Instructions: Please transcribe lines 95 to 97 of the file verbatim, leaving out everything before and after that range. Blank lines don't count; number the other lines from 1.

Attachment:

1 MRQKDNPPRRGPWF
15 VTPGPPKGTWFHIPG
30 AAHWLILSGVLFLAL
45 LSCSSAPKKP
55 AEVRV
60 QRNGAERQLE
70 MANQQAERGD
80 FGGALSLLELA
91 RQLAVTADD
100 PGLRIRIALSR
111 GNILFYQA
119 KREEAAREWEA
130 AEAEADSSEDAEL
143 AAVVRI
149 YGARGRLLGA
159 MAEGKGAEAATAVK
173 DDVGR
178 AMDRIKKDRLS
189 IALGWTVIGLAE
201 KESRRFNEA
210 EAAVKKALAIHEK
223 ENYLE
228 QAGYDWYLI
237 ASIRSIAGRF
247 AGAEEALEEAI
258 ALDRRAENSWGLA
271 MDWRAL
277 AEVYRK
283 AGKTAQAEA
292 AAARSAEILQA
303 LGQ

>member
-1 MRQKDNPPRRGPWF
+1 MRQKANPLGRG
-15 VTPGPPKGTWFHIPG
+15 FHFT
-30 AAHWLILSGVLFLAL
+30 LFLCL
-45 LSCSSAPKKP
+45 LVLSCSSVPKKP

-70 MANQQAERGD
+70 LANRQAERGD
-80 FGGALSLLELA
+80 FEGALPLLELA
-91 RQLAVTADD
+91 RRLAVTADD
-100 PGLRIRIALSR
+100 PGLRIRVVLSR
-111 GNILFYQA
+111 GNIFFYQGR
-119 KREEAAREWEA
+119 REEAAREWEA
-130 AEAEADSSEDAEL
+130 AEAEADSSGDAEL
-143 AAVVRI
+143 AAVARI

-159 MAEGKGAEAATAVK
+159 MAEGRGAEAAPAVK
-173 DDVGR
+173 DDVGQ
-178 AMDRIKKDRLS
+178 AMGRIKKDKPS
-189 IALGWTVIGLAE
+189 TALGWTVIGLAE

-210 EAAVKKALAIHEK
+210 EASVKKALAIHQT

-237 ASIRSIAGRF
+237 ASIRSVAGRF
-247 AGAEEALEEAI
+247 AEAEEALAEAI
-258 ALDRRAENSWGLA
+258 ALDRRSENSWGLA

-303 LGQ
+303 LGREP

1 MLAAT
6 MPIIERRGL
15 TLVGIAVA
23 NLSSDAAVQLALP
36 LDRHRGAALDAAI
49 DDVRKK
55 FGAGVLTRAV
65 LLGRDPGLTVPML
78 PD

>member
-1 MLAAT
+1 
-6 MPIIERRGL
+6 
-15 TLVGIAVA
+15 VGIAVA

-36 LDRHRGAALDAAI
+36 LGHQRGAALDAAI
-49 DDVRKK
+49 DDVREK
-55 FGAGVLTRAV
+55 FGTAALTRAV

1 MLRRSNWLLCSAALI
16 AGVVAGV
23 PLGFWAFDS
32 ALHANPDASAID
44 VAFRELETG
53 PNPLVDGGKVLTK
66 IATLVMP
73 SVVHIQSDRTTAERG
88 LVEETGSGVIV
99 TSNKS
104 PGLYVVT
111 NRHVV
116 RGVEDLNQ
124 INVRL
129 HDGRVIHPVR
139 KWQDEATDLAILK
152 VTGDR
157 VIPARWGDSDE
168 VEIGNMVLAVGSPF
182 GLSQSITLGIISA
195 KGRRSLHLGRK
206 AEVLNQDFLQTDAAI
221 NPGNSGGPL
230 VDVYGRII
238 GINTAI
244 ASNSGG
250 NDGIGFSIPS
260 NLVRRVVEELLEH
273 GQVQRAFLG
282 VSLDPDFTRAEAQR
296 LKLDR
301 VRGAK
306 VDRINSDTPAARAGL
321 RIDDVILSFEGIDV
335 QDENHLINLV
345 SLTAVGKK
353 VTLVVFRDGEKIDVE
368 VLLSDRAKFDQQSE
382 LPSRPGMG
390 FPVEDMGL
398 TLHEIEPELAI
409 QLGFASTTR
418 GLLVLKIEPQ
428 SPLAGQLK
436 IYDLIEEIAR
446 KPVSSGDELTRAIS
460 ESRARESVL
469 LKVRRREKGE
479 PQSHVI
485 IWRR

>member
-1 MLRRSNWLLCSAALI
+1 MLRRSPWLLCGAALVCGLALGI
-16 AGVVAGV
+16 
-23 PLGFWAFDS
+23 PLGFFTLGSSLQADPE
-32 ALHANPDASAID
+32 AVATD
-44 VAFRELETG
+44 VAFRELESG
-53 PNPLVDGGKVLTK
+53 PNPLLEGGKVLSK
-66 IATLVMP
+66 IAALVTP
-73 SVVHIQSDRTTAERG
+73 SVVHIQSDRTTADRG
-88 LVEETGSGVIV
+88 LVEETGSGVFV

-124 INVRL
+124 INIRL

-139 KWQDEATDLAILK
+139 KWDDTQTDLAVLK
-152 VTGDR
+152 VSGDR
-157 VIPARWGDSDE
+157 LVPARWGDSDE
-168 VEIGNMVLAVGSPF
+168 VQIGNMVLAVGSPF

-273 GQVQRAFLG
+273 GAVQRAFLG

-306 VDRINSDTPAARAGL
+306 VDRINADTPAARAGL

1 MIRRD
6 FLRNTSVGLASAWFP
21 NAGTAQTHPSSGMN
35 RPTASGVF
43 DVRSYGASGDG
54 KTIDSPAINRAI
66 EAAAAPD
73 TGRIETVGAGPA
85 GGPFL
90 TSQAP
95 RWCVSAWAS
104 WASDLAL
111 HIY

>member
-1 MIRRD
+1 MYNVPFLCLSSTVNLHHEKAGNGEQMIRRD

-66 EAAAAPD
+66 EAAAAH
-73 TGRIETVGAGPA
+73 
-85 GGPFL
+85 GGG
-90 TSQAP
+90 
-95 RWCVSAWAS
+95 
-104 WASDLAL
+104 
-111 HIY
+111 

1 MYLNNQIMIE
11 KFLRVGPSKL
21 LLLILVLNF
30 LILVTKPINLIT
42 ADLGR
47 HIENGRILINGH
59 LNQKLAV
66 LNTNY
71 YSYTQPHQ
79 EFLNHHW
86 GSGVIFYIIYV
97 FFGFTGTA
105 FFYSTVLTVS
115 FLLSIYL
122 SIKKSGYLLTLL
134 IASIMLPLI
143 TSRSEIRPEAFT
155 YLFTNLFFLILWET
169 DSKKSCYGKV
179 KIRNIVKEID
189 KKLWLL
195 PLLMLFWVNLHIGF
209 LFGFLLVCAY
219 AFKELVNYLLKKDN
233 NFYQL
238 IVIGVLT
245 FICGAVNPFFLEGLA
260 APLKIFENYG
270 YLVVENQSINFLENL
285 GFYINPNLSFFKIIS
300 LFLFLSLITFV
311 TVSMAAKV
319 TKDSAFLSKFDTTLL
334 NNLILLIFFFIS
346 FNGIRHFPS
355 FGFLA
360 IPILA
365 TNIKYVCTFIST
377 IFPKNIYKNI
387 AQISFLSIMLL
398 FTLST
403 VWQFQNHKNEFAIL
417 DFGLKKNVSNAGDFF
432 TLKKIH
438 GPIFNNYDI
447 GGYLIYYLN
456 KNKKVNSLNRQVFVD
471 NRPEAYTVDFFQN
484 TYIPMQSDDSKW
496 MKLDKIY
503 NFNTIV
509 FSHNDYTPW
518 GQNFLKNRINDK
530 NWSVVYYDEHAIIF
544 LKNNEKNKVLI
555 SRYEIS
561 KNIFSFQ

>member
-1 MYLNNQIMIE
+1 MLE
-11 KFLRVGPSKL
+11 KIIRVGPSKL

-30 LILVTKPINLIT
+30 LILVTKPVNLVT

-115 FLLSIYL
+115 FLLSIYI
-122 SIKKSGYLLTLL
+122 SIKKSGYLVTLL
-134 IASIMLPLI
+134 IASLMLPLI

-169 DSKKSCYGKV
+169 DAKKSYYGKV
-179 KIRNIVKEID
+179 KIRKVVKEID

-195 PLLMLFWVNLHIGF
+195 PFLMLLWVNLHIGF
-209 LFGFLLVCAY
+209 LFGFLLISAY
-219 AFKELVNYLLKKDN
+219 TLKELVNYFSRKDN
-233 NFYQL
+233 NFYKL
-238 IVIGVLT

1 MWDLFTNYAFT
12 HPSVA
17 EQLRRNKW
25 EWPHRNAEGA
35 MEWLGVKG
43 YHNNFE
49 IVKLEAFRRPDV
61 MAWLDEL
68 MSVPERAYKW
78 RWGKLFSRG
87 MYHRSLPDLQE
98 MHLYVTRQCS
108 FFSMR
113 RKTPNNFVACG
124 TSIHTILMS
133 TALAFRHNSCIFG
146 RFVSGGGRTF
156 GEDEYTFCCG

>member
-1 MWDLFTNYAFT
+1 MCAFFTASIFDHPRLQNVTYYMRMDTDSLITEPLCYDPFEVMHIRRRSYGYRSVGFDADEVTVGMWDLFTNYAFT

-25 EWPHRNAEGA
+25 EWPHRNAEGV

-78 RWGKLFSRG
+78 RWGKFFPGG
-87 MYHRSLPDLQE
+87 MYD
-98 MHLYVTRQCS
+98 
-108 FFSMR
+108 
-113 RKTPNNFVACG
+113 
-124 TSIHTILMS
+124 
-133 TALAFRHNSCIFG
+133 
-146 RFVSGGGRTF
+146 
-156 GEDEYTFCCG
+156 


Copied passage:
-55 FGAGVLTRAV
+55 FGTAALTRAV

1 MLRRSNWLLCSAALI